Authors/Thomas Aquinas/Summa Theologiae/Part I/Q35

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Q34 Q36



Latin English
Iª q. 35 pr. Deinde quaeritur de imagine. Et circa hoc quaeruntur duo. Primo, utrum imago in divinis dicatur personaliter. Secundo, utrum sit proprium filii.
Iª q. 35 a. 1 arg. 1 Ad primum sic proceditur. Videtur quod imago non dicatur personaliter in divinis. Dicit enim Augustinus, in libro de fide ad Petrum, una est sanctae Trinitatis divinitas et imago, ad quam factus est homo. Igitur imago dicitur essentialiter, et non personaliter. Objection 1. It would seem that image is not said personally of God. For Augustine (Fulgentius, De Fide ad Petrum i) says, "The Godhead of the Holy Trinity and the Image whereunto man is made are one." Therefore Image is said of God essentially, and not personally.
Iª q. 35 a. 1 arg. 2 Praeterea, Hilarius dicit, in libro de Synod., quod imago est eius rei ad quam imaginatur, species indifferens. Sed species, sive forma, in divinis dicitur essentialiter. Ergo et imago. Objection 2. Further, Hilary says (De Synod.): "An image is a like species of that which it represents." But species or form is said of God essentially. Therefore so also is Image.
Iª q. 35 a. 1 arg. 3 Praeterea, imago ab imitando dicitur, in quo importatur prius et posterius. Sed in divinis personis nihil est prius et posterius ergo imago non potest esse nomen personale in divinis. Objection 3. Further, Image is derived from imitation, which implies "before" and "after." But in the divine persons there is no "before" and "after." Therefore Image cannot be a personal name in God.
Iª q. 35 a. 1 s. c. Sed contra est quod dicit Augustinus, quid est absurdius quam imaginem ad se dici? Ergo imago in divinis relative dicitur. Et sic est nomen personale. On the contrary, Augustine says (De Trin. vii, 1): "What is more absurd than to say that an image is referred to itself?" Therefore the Image in God is a relation, and is thus a personal name.
Iª q. 35 a. 1 co. Respondeo dicendum quod de ratione imaginis est similitudo. Non tamen quaecumque similitudo sufficit ad rationem imaginis; sed similitudo quae est in specie rei, vel saltem in aliquo signo speciei. Signum autem speciei in rebus corporeis maxime videtur esse figura, videmus enim quod diversorum animalium secundum speciem, sunt diversae figurae, non autem diversi colores. Unde, si depingatur color alicuius rei in pariete, non dicitur esse imago, nisi depingatur figura. Sed neque ipsa similitudo speciei sufficit vel figurae; sed requiritur ad rationem imaginis origo, quia, ut Augustinus dicit in libro octoginta trium quaest., unum ovum non est imago alterius, quia non est de illo expressum. Ad hoc ergo quod vere aliquid sit imago, requiritur quod ex alio procedat simile ei in specie, vel saltem in signo speciei. Ea vero quae processionem sive originem important in divinis, sunt personalia. Unde hoc nomen imago est nomen personale. I answer that, Image includes the idea of similitude. Still, not any kind of similitude suffices for the notion of image, but only similitude of species, or at least of some specific sign. In corporeal things the specific sign consists chiefly in the figure. For we see that the species of different animals are of different figures; but not of different colors. Hence if the color of anything is depicted on a wall, this is not called an image unless the figure is likewise depicted. Further, neither the similitude of species or of figure is enough for an image, which requires also the idea of origin; because, as Augustine says (QQ. lxxxiii, qu. 74): "One egg is not the image of another, because it is not derived from it." Therefore for a true image it is required that one proceeds from another like to it in species, or at least in specific sign. Now whatever imports procession or origin in God, belongs to the persons. Hence the name "Image" is a personal name.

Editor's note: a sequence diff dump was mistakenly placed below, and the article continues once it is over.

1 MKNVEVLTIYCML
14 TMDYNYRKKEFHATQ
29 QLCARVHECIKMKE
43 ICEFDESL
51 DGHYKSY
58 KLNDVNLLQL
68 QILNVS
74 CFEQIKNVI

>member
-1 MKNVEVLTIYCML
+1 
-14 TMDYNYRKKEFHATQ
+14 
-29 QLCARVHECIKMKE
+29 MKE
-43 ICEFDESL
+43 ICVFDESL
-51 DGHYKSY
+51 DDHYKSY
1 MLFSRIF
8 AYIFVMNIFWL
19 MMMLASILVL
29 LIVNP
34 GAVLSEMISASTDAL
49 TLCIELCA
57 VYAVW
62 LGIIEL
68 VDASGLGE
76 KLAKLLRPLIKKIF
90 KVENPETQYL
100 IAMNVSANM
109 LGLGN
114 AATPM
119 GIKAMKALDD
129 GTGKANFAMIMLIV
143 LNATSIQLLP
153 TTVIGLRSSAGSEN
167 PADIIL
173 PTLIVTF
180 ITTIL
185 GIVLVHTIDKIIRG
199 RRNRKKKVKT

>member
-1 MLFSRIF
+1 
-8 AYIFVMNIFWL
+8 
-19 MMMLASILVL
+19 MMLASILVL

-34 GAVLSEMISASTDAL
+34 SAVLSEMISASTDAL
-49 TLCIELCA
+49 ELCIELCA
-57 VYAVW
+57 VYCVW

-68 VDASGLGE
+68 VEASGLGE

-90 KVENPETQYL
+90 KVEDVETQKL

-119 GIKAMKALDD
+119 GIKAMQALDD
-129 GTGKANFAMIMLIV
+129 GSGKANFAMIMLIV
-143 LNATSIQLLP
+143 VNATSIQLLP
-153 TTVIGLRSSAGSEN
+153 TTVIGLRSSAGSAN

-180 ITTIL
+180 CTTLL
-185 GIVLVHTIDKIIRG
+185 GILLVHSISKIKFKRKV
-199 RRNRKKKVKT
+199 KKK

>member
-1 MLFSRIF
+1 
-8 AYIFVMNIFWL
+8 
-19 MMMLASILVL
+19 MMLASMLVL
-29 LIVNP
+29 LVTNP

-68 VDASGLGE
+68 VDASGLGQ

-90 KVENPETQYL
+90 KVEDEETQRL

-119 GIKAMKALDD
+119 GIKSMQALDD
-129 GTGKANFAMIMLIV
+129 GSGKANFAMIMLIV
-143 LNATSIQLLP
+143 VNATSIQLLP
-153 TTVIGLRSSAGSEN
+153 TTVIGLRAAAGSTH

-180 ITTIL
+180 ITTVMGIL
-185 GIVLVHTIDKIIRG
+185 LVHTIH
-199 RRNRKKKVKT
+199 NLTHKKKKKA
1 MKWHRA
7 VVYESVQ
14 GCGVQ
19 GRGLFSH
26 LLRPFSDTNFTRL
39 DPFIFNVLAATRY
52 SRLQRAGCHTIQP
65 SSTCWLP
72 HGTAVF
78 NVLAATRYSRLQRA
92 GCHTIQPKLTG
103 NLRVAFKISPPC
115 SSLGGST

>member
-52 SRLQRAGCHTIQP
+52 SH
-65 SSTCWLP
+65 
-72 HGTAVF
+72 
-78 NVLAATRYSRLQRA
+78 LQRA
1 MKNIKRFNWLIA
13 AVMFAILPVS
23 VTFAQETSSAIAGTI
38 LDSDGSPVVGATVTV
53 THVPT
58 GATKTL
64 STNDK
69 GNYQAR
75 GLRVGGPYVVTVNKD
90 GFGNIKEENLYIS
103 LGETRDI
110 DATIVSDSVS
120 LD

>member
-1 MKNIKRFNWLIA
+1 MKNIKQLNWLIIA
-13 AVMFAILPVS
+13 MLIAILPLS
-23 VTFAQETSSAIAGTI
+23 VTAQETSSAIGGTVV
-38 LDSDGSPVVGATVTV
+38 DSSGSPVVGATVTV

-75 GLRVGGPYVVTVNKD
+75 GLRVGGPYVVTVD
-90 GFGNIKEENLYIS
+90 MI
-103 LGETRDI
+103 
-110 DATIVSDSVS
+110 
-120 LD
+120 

Iª q. 35 a. 1 ad 1 Ad primum ergo dicendum quod imago proprie dicitur quod procedit ad similitudinem alterius. Illud autem ad cuius similitudinem aliquid procedit, proprie dicitur exemplar, improprie vero imago. Sic tamen Augustinus utitur nomine imaginis, cum dicit divinitatem sanctae Trinitatis esse imaginem ad quam factus est homo. Reply to Objection 1. Image, properly speaking, means whatever proceeds forth in likeness to another. That to the likeness of which anything proceeds, is properly speaking called the exemplar, and is improperly called the image. Nevertheless Augustine (Fulgentius) uses the name of Image in this sense when he says that the divine nature of the Holy Trinity is the Image to whom man was made.